Life's Lessons of a Lay Leader

By Gomez, Pamela Wesley | Anglican Theological Review, Winter 2010 | Go to article overview

Life's Lessons of a Lay Leader


Gomez, Pamela Wesley, Anglican Theological Review


Almighty God, give us wisdom to perceive you,

intellect to understand you,

diligence to seek you,

patience to wait for you,

vision to uphold you,

a heart to meditate upon you,

and a life to proclaim you.

- a Prayer of Saint Benedict

For the past twenty-two years I have worked as a lay professional in the Episcopal Church and spent most of my free time serving on national and international committees and boards, or in mission. My ministry did not begin with a major moment of call. Instead, a series of life experiences and lessons compelled me to learn more and offer more for what I gradually recognized as the mission each of us accepts once we say "I believe." Through my work as a counselor witíi runaway kids and with cancer patients, a corporate consultant, and a staff stewardship director, I have learned to serve, to be authentic and trustworthy, to identify talents, to develop effective strategies, and to take a long view of ministry and mission. I have been lucky to work with clergy who valued partnership. Their goal-setting and my ability to create simple sustainable plans for achieving mission established me as a professional equal in our partnership. In the past twenty-six years, mentors have appeared in unlikely and unexpected places. Yet they catapulted and transported me on my spiritual and professional journey. I have been blessed with a clear yet uncomplicated sense of how my lay leadership might uphold God's mission through the Episcopal Church. Throughout these years, I have always attempted to stay true to my desire to seek, uphold, and proclaim God.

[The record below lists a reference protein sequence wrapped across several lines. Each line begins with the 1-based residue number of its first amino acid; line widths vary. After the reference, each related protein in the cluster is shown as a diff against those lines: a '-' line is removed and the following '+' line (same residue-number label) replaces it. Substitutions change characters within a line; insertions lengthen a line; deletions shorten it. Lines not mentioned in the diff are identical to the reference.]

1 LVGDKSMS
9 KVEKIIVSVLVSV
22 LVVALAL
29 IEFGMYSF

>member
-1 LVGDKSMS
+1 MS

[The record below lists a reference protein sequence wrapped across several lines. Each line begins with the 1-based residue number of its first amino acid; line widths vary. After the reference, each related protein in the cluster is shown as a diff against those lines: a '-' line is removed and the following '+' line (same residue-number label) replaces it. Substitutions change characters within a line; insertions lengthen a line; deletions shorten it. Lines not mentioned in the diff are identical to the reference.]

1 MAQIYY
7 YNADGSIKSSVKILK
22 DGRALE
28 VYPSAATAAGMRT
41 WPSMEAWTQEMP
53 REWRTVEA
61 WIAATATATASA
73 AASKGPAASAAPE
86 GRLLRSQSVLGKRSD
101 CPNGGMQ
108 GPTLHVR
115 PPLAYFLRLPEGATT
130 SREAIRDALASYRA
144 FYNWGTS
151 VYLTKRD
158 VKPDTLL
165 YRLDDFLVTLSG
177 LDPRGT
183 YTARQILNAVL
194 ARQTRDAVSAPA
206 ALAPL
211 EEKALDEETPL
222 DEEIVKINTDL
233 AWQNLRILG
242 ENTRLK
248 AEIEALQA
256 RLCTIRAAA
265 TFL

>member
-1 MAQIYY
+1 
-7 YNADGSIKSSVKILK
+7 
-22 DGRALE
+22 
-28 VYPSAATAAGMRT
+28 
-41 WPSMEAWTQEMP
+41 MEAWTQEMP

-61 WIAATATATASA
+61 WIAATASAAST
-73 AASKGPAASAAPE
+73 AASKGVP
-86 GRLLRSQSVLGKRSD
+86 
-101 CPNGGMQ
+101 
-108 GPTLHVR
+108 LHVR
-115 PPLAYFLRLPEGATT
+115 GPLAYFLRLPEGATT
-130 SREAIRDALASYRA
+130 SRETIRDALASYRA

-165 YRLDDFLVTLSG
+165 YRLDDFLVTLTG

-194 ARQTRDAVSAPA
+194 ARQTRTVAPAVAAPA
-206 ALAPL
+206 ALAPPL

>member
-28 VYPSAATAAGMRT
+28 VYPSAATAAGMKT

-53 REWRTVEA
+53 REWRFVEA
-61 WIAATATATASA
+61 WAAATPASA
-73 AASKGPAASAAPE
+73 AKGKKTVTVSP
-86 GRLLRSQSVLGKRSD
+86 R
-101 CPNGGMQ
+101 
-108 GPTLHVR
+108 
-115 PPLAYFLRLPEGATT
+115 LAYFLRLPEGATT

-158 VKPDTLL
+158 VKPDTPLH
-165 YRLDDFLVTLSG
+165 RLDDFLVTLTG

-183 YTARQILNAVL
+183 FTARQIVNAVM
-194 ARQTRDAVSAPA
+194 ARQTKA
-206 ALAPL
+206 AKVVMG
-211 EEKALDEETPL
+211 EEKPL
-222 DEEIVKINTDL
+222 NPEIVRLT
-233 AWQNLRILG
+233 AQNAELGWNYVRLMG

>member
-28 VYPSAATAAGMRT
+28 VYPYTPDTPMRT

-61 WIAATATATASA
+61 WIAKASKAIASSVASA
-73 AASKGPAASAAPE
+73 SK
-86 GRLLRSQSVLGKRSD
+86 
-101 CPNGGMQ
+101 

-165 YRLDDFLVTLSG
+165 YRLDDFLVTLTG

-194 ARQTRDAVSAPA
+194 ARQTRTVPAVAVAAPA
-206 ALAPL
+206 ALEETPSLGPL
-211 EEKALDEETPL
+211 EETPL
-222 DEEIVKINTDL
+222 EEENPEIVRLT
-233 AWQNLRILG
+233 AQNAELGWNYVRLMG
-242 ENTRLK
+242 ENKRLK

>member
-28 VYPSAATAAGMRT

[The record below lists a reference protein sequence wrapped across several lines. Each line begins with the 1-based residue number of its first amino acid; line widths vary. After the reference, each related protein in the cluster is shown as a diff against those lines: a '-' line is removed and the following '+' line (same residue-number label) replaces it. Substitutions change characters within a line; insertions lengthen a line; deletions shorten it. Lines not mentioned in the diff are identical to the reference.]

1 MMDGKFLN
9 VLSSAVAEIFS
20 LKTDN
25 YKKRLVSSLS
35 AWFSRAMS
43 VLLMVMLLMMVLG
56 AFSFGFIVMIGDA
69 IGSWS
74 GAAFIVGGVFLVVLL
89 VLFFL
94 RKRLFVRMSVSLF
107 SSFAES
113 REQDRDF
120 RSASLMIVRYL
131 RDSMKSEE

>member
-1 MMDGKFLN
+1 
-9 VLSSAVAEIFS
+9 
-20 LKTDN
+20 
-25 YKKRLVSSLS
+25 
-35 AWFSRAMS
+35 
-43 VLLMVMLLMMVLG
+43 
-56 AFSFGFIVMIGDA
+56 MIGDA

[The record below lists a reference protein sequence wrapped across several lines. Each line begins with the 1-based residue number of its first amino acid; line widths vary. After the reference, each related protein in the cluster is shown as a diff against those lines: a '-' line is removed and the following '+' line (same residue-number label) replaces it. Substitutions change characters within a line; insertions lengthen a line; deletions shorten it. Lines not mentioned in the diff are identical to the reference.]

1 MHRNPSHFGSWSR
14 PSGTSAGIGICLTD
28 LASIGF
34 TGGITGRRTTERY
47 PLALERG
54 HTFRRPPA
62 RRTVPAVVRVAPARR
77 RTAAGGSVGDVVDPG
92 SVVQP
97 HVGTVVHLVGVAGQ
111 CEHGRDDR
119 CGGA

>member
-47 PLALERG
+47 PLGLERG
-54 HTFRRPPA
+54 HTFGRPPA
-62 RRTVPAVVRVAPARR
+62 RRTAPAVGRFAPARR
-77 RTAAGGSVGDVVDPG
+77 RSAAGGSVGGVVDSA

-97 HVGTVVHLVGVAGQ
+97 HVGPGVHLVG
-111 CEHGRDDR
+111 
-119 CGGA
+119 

My leadership in the Episcopal Church has primarily been in identifying and securing resources for ministry. As Director of Development and External Church Affairs at Berkeley Divinity School at Yale University, I have worked very hard over a long period of time to develop trust and be an authentic partner. It is imperative that development officers and fund-raisers have clear vision and concrete plans for achieving goals. My ability to work on projects, communicate in other than church language, and recognize how to engage laity has allowed me to be an integral part of leadership teams. Only twenty years later, do I feel as if my career has been a ministry and not just creating and implementing a strategic plan.

Along the way, I have learned that effective life and leadership require a personal spiritual practice and discipline which help to identify and clarify purpose. What has helped me to ground my lay career has been a spiritual discipline adapted from a lifetime of mission, retreat, and worship. It is only my annual mission work which prevents my professional life from getting stuck in my intellect and lacking passion and enthusiasm.

Serving on the board of die Consortium of Endowed Episcopal Parishes has taught me the true value of connectedness and the power of proclamation, It is here that I have learned most of what I know about leadership for mission. I am grateful for the community of lay and ordained who strive to grow together in leadership and mission. The Consortium will celebrate its twenty-fifth anniversary in 2010 and I have watched it evolve over twenty-one years. Together we convene conversations, offer continuing education, and look ahead for opportunities to serve God and die church. It is among the few places in the church where clergy and lay leadership seem to function in true partnership.

Dr. Bob Johansen, in his newly released book Leaders Make the Future: Ten New Leadership Skills for an Uncertain World,1 describes a new leadership that will be required for the coming decade. It is a leadership based on agility, connectedness, and the ability to seed, nurture, and grow shared assets. The Map of the Decade outlining the future for the Episcopal Church, commissioned by the Consortium with the Institute for die Future, indicates a rapidly shifting society and world. …

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